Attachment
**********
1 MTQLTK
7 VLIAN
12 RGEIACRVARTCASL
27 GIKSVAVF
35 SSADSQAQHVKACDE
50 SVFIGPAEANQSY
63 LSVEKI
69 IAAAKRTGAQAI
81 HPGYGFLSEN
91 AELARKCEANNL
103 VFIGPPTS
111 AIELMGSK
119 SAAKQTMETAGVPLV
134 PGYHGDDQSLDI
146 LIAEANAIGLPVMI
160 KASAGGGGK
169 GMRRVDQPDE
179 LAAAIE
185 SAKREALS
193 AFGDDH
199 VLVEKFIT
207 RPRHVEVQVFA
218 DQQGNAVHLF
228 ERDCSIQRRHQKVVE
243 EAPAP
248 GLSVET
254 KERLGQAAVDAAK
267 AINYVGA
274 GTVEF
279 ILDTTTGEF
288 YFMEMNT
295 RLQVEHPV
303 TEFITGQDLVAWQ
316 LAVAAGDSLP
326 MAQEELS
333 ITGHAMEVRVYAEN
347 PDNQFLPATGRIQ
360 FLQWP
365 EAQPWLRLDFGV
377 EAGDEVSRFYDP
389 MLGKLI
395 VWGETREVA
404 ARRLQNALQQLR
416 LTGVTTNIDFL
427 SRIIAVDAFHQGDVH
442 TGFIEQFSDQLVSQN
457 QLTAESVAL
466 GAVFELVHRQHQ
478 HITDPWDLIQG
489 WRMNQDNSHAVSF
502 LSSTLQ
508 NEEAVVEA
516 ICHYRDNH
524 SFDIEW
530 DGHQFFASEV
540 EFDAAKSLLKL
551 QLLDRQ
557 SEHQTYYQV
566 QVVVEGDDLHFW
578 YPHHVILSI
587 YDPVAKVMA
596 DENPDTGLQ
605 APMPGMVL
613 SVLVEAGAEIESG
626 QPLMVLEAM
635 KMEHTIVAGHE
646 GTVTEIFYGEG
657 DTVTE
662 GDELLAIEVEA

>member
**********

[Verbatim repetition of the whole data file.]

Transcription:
1 MTQLTK
7 VLIAN
12 RGEIACRVARTCASL
27 GIKSVAVF
35 SSADSQAQHVKACDE
50 SVFIGPAEANQSY
63 LSVEKI
69 IAAAKRTGAQAI
81 HPGYGFLSEN
91 AELARKCEANNL
103 VFIGPPTS
111 AIELMGSK
119 SAAKQTMETAGVPLV
134 PGYHGDDQSLDI
146 LIAEANAIGLPVMI
160 KASAGGGGK
169 GMRRVDQPDE
179 LAAAIE
185 SAKREALS
193 AFGDDH
199 VLVEKFIT
207 RPRHVEVQVFA
218 DQQGNAVHLF
228 ERDCSIQRRHQKVVE
243 EAPAP
248 GLSVET
254 KERLGQAAVDAAK
267 AINYVGA
274 GTVEF
279 ILDTTTGEF
288 YFMEMNT
295 RLQVEHPV
303 TEFITGQDLVAWQ
316 LAVAAGDSLP
326 MAQEELS
333 ITGHAMEVRVYAEN
347 PDNQFLPATGRIQ
360 FLQWP
365 EAQPWLRLDFGV
377 EAGDEVSRFYDP
389 MLGKLI
395 VWGETREVA
404 ARRLQNALQQLR
416 LTGVTTNIDFL
427 SRIIAVDAFHQGDVH
442 TGFIEQFSDQLVSQN
457 QLTAESVAL
466 GAVFELVHRQHQ
478 HITDPWDLIQG
489 WRMNQDNSHAVSF
502 LSSTLQ
508 NEEAVVEA
516 ICHYRDNH
524 SFDIEW
530 DGHQFFASEV
540 EFDAAKSLLKL
551 QLLDRQ
557 SEHQTYYQV
566 QVVVEGDDLHFW
578 YPHHVILSI
587 YDPVAKVMA
596 DENPDTGLQ
605 APMPGMVL
613 SVLVEAGAEIESG
626 QPLMVLEAM
635 KMEHTIVAGHE
646 GTVTEIFYGEG
657 DTVTE
662 GDELLAIEVEA

>member